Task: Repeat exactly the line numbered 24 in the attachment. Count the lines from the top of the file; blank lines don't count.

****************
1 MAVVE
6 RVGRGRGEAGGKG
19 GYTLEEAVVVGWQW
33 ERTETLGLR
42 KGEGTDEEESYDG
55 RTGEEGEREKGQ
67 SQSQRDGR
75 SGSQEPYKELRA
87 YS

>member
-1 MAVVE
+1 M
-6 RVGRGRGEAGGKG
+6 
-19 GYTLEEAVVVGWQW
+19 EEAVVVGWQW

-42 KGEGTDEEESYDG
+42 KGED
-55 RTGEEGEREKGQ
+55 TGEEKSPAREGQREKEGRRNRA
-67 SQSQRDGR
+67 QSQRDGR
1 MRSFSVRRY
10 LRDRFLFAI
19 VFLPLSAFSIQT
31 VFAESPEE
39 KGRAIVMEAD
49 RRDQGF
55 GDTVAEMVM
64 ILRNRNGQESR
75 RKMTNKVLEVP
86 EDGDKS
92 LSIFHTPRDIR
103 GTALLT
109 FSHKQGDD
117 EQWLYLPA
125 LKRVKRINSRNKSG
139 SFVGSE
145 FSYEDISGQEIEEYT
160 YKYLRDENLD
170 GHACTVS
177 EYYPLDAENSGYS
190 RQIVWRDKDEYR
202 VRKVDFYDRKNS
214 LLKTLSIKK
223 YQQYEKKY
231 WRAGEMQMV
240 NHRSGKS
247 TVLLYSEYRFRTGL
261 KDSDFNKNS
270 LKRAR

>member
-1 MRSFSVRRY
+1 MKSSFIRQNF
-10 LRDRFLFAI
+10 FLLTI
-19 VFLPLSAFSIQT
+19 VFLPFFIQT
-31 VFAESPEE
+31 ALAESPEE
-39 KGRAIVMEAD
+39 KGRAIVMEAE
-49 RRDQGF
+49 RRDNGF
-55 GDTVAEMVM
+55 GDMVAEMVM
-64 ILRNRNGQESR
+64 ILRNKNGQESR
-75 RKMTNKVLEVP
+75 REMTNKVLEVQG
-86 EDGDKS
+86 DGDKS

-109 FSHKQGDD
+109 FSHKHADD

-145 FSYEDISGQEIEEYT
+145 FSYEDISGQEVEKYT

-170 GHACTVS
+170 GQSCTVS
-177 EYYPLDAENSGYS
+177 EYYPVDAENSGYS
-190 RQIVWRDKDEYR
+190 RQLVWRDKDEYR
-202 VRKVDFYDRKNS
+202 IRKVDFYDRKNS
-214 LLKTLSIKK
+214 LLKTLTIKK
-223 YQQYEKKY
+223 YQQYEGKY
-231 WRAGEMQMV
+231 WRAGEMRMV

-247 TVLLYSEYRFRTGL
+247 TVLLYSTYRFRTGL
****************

10 LRDRFLFAI